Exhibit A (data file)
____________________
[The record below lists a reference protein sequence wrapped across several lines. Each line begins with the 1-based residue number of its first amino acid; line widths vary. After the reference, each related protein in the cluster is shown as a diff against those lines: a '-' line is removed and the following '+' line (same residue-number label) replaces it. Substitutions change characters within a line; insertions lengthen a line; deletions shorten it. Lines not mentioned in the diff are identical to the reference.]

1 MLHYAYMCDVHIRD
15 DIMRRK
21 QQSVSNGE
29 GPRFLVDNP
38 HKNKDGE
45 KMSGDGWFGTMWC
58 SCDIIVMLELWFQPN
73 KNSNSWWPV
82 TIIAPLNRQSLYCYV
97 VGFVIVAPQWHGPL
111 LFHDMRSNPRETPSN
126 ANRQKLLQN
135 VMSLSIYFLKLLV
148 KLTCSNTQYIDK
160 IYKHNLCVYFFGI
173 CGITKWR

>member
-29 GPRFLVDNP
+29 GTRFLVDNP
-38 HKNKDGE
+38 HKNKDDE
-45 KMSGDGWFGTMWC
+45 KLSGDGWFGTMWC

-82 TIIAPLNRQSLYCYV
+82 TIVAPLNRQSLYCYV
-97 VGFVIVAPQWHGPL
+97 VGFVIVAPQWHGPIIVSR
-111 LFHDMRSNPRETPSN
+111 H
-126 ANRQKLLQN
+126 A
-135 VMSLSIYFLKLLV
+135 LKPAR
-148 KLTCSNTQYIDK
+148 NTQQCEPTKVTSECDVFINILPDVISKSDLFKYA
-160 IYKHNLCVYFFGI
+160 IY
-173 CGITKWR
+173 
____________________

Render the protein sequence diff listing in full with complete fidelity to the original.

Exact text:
[The record below lists a reference protein sequence wrapped across several lines. Each line begins with the 1-based residue number of its first amino acid; line widths vary. After the reference, each related protein in the cluster is shown as a diff against those lines: a '-' line is removed and the following '+' line (same residue-number label) replaces it. Substitutions change characters within a line; insertions lengthen a line; deletions shorten it. Lines not mentioned in the diff are identical to the reference.]

1 MLHYAYMCDVHIRD
15 DIMRRK
21 QQSVSNGE
29 GPRFLVDNP
38 HKNKDGE
45 KMSGDGWFGTMWC
58 SCDIIVMLELWFQPN
73 KNSNSWWPV
82 TIIAPLNRQSLYCYV
97 VGFVIVAPQWHGPL
111 LFHDMRSNPRETPSN
126 ANRQKLLQN
135 VMSLSIYFLKLLV
148 KLTCSNTQYIDK
160 IYKHNLCVYFFGI
173 CGITKWR

>member
-29 GPRFLVDNP
+29 GTRFLVDNP
-38 HKNKDGE
+38 HKNKDDE
-45 KMSGDGWFGTMWC
+45 KLSGDGWFGTMWC

-82 TIIAPLNRQSLYCYV
+82 TIVAPLNRQSLYCYV
-97 VGFVIVAPQWHGPL
+97 VGFVIVAPQWHGPIIVSR
-111 LFHDMRSNPRETPSN
+111 H
-126 ANRQKLLQN
+126 A
-135 VMSLSIYFLKLLV
+135 LKPAR
-148 KLTCSNTQYIDK
+148 NTQQCEPTKVTSECDVFINILPDVISKSDLFKYA
-160 IYKHNLCVYFFGI
+160 IY
-173 CGITKWR
+173 